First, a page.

Derek Jeter is retiring after the season, and that means the Yankees will need to find a new everyday shortstop. For the time being, they have Brendan Ryan signed for the 2015 season, but nobody really worth giving most of the playing time. Eduardo Nunez was suppose to be Jeter's replacement, but he was terribly inconsistent and is now playing for the Minnesota Twins with Phil Hughes.

The Yankees just finished up a two-game mini-series with the Chicago Cubs at Wrigley, and a lot of folks were pointing out the fact that the two starting pitchers the Yanks had to face, Jeff Samardjia and Jason Hammel, could end up in pinstripes by the end of July with the Yankees needing starters and the Cubs having some to deal

But besides the fact that I think Hammel makes more sense of the Yankees, and would probably cost less in a trade, I had my eye on a different player that isn't a pitcher, and likely won't be on the market this summer: shortstop Starlin Castro.

Castro makes sense for the Yankees in many ways, would would probably cost less than what the other expected soon-to-be free-agent shortstops might command on the open market, like Hanley Ramirez or Asdrubal Cabrera.

Castro is a young player. The Yankees need somebody that can not only be the shortstop for a couple of years, but for possibly the next decade. He turned just 24 in March, and still has a lot of time left ahead of him. Ramirez -- if he hits the market, which I don't he think he will; I believe he and the Dodgers will get an extension done -- will be 31 by Opening Day next season. Cabrera will turn 29 in November. And another possibly target, JJ Hardy, will turn 32 this August. Castro, easily, beats out all of the pending free-agents when it comes to youth. He's still got time to grow, and he also signed a new $60 million contract with the Cubs in 2012 that he'll be under until 2019, with a team option for 2020.

Something else, Al Leiter brought up a great point during the YES broadcast on Wednesday, mentioning that the problem with young players these days trying to become the next Derek Jeter is that nobody can be brought up with the winning success that Jeter had in his first five seasons, winning four World Series championships.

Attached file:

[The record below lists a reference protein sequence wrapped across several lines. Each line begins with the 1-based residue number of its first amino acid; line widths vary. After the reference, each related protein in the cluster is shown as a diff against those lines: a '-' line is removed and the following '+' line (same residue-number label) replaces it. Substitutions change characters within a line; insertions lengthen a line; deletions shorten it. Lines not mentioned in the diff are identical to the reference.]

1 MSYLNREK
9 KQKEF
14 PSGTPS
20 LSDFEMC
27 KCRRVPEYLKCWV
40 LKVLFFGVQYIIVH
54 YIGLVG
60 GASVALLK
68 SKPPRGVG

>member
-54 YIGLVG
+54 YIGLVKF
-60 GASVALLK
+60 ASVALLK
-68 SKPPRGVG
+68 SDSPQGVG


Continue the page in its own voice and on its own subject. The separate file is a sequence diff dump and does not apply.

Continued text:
As for how that ties into Castro, he came up with the Cubs, who haven't been to the playoffs since 2008, let alone win a World Series since 1908. A lot of people like to complain and bring up the fact that Castro doesn't always give it 100 percent when he's on the field, and has benched several times for not hustling. But I think you can contribute that to the fact that he's not playing for a championship in Chicago. The Cubs don't go into the season with great expectations, which can definitely effect players.

Two prime examples would be guys -- one a former Cubs, the other a former Mariner -- that were acquired by the Yankees mid-season in recent years and succeed immediately. Alfonso Soriano hit 17 homeruns in 58 games with the Yankees last season, and only Giancarlo Stanton had more homerun than him during that span. Ichiro was hitting .261 when the Yankees picked him up in 2012. In his 67 games with the Bombers that season, he hit .322.

Being with the Yankees, being in a playoff race every year and actually playing for something has an impact on players, and it would turn Castro around.

And the thing for the Cubs, they can afford to move Castro in the near future with Javier Baez coming up through the system. Baez has a great bat, and would probably compete with Castro for the starting shortstop next spring if the Cubs don't have Baez change positions -- like second base, maybe.

The Yankees, unfortunately, don't have that talented prospect coming up through the system that will be ready to take the shortstop job next season. They'll have to go outside of the organization to find that option, and Castro makes a lot of sense.